Doncaster classical pianist lands top role at national arts charity

A Doncaster-born classical pianist has landed a top role in the arts industry.

By Darren Burke
Thursday, 17th March 2022, 11:54 am

Matthew Schellhorn has been appointed as patron to the National Youth Arts Trust, a charity which helps to support talented young people aged 12–25 from non-privileged backgrounds.

Born in 1977 and who grew up in Hatfield, Matthew has been a leading performer for over twenty years.

He regularly appears at major venues and festivals throughout the UK and has recorded numerous critically acclaimed albums.

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Matthew Schellhorn has been appointed as patron of National Youth Arts Trust.

The National Youth Arts Trusts has inspirational patrons drawn from theatre, television, film, music, dance and politics who recognise the need for the charity and who help in a variety of ways.

Their list includes actors Hugh Bonneville, Sir Derek Jacobi and Ewan McGregor, Labour Shadow Cabinet Member of Parliament David Lammy, and impressionist Alistair McGowan.

Speaking about his appointment, Matthew said: “Studying music demands resources that many talented young learners do not have.

"My own career as a pianist began in unlikely 1980s poverty-stricken South Yorkshire, when, after numerous local performances in talent shows and care home visits, community figures helped me overcome constraints to undertake higher-quality study than I formerly had access to.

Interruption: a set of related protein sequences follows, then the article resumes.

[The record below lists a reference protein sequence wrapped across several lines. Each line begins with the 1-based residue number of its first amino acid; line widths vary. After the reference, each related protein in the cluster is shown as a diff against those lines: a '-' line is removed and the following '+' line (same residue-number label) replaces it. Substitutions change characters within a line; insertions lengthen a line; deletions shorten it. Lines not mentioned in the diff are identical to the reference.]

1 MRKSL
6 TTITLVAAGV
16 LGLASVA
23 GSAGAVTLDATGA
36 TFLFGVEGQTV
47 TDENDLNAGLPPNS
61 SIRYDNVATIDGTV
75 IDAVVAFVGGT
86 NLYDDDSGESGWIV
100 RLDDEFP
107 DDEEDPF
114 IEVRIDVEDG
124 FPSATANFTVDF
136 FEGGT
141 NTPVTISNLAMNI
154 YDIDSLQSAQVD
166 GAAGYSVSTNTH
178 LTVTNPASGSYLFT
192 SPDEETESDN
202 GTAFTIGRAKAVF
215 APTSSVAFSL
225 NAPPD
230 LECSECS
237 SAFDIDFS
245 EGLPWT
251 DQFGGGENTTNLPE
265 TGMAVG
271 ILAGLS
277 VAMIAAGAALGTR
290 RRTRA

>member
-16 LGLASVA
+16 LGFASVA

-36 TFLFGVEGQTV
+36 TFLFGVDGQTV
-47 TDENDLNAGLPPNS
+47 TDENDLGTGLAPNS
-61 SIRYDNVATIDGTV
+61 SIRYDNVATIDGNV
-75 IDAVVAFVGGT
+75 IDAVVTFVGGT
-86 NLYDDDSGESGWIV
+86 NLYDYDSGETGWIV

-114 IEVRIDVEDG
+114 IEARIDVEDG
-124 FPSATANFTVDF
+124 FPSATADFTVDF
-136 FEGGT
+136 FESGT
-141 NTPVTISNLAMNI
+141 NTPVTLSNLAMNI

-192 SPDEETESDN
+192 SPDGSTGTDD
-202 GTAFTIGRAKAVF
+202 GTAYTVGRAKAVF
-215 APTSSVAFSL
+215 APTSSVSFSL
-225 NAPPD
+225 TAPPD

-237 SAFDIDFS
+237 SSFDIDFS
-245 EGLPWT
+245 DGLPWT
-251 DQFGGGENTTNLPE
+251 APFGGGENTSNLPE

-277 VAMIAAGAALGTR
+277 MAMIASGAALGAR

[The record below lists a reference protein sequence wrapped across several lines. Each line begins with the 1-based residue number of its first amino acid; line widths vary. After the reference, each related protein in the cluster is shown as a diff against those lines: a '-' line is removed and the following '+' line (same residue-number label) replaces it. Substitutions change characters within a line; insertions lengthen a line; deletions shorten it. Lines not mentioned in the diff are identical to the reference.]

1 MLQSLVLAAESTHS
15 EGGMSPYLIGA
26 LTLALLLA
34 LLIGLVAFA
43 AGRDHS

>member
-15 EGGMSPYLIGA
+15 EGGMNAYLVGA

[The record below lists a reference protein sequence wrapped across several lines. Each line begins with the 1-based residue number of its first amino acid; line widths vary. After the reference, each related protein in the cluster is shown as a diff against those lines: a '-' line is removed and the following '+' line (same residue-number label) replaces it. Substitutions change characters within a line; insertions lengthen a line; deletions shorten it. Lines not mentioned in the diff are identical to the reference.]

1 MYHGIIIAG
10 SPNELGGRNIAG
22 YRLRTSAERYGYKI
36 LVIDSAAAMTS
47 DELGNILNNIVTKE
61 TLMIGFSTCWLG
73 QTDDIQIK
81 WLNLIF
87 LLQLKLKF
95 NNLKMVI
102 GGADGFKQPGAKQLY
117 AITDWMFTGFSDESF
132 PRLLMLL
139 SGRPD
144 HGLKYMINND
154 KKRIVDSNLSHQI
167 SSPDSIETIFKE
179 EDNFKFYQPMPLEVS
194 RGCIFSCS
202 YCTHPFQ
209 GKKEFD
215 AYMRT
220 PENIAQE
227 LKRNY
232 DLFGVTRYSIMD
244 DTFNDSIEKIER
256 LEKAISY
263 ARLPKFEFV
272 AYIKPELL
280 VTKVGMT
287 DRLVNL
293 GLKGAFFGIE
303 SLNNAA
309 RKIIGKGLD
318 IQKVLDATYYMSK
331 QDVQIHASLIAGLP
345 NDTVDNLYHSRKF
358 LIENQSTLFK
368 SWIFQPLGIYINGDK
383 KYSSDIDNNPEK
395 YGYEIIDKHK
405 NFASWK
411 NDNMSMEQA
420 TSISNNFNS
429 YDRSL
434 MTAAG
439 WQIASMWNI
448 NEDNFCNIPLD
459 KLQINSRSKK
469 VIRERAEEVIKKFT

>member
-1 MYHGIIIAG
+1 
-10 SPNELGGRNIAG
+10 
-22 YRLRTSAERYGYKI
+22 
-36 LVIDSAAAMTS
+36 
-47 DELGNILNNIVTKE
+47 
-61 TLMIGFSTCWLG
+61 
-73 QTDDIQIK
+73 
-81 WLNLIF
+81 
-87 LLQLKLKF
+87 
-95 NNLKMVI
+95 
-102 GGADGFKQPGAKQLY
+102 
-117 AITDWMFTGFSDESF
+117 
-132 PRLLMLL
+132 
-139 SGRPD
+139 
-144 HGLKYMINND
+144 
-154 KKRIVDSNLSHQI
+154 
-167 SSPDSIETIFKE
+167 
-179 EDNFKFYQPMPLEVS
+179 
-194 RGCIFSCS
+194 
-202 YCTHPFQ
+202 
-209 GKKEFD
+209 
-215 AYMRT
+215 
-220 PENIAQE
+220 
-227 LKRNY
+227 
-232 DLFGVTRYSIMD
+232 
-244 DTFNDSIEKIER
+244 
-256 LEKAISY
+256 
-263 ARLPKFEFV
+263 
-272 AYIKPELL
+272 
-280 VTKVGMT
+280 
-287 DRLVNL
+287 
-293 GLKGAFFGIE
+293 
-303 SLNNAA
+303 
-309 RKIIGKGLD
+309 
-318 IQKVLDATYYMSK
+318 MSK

"I am a passionate believer in widening access to ensure art, and particularly music, can be for all.

"At a time when opportunities in music are so chronically under-resourced, the work of the National Youth Arts Trust, of which I am delighted to be patron, is more imperative than ever.”

Ruth O’Brien, Director of Operations for the National Youth Arts Trust, said: “We are so excited to have Matthew Schellhorn join our list of inspiration patrons.

"We are very grateful for his efforts in helping to spread the word of the National Youth Arts Trust and our work in widening access to the arts. We thank him for his ongoing support of our work.”

Matthew says he enjoys lending his professional profile to several charitable causes, including endorsing social projects, offering support to educational and cultural initiatives, and giving fundraising recitals.

Now living in London, he still maintains strong links with his place of birth, as Patron of Doncaster’s The Sand House Charity which runs educational activities and projects that have a link to the unique house, carved from solid rock, that once stood in the St James Street neighbourhood.

During the Covid-19 lockdowns, The Sand House Charity delivered numerous card model kits to Travis St Lawrence CE Primary School, in order to engage them in an educational project.

Commenting on the work carried out by children at his former school, Matthew said, “It is wonderful to know that the pupils of my primary school, which I loved attending, have had this amazing opportunity. I am delighted that they enjoyed making the kits and learning about Doncaster’s astounding history.”